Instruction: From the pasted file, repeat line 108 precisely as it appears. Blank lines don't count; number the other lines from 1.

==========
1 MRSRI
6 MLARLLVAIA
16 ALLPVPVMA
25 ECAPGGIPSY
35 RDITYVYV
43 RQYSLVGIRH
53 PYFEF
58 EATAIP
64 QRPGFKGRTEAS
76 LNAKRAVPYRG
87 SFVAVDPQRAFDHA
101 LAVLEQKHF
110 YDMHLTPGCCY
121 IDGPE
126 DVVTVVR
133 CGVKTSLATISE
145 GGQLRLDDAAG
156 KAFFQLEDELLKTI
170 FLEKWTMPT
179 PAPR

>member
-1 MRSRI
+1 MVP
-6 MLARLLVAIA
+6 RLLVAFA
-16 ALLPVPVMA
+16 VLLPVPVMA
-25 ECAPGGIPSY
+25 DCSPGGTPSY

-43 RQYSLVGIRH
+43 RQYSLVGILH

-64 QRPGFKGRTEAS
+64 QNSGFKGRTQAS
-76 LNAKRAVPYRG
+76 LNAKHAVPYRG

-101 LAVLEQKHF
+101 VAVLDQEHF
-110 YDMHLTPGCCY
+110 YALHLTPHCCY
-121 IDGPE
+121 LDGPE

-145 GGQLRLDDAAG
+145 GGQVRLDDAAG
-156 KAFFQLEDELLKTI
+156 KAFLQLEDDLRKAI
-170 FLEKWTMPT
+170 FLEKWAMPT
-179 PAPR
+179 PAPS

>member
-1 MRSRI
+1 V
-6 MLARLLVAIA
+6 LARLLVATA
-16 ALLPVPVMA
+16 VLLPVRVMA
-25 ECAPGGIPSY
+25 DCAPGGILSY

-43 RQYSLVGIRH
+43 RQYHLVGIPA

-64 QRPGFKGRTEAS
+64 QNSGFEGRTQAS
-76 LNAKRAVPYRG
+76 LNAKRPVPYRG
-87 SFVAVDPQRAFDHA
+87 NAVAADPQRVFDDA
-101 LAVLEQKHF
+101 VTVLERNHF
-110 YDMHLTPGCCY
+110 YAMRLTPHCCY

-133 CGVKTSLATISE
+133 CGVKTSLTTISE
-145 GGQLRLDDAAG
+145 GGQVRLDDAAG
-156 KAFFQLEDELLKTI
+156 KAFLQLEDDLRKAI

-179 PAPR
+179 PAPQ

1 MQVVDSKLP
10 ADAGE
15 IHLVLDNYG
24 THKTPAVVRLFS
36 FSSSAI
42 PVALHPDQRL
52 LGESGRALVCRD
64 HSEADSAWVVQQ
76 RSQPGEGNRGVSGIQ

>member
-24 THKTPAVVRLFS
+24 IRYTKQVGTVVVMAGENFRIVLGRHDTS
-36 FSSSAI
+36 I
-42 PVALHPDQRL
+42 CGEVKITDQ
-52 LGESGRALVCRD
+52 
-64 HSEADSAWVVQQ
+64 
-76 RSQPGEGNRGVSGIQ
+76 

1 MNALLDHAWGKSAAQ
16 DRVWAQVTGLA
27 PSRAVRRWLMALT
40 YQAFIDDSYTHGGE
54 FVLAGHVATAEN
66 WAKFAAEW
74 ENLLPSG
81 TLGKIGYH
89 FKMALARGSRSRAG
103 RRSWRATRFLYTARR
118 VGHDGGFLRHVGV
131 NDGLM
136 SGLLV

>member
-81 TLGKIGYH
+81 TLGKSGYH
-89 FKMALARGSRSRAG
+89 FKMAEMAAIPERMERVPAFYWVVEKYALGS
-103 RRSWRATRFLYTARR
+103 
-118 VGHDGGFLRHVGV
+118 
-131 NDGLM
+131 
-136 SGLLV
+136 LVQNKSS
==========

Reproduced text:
81 TLGKIGYH